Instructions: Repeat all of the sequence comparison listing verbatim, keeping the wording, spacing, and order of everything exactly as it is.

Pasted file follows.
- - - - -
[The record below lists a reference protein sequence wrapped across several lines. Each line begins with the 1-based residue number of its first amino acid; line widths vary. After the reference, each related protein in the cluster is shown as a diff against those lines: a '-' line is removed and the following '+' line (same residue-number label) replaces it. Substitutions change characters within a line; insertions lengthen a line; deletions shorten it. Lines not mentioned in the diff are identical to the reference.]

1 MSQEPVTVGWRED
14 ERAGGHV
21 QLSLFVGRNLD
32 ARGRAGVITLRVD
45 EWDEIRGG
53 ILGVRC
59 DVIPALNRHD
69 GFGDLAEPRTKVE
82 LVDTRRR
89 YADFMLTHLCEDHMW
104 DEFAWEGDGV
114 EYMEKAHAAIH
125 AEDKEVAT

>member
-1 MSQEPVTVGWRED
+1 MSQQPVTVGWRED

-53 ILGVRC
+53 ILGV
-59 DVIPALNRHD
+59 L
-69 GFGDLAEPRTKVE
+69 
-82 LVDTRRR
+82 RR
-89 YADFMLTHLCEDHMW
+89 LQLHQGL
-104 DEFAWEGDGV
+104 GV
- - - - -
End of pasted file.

[The record below lists a reference protein sequence wrapped across several lines. Each line begins with the 1-based residue number of its first amino acid; line widths vary. After the reference, each related protein in the cluster is shown as a diff against those lines: a '-' line is removed and the following '+' line (same residue-number label) replaces it. Substitutions change characters within a line; insertions lengthen a line; deletions shorten it. Lines not mentioned in the diff are identical to the reference.]

1 MSQEPVTVGWRED
14 ERAGGHV
21 QLSLFVGRNLD
32 ARGRAGVITLRVD
45 EWDEIRGG
53 ILGVRC
59 DVIPALNRHD
69 GFGDLAEPRTKVE
82 LVDTRRR
89 YADFMLTHLCEDHMW
104 DEFAWEGDGV
114 EYMEKAHAAIH
125 AEDKEVAT

>member
-1 MSQEPVTVGWRED
+1 MSQQPVTVGWRED

-53 ILGVRC
+53 ILGV
-59 DVIPALNRHD
+59 L
-69 GFGDLAEPRTKVE
+69 
-82 LVDTRRR
+82 RR
-89 YADFMLTHLCEDHMW
+89 LQLHQGL
-104 DEFAWEGDGV
+104 GV